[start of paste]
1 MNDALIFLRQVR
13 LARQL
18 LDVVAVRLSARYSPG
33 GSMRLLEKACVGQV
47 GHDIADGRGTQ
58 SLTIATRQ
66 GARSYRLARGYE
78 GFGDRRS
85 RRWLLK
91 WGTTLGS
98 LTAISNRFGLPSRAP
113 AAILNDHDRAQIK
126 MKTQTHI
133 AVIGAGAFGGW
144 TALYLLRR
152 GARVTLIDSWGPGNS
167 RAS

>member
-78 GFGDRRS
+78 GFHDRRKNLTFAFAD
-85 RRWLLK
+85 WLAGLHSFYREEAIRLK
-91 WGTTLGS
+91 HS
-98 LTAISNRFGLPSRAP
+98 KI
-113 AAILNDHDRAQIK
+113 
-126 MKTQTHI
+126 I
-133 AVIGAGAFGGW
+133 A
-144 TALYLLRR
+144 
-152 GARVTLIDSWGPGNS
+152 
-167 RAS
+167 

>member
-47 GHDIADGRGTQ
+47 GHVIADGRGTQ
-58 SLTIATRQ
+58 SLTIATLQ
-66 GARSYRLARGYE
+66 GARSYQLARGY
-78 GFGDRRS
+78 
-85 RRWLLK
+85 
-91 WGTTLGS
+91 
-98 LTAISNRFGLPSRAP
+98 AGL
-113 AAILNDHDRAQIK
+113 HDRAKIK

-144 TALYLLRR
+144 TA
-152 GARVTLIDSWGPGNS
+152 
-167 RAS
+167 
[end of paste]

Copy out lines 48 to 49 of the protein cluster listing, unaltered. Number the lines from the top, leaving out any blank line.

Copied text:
-85 RRWLLK
+85 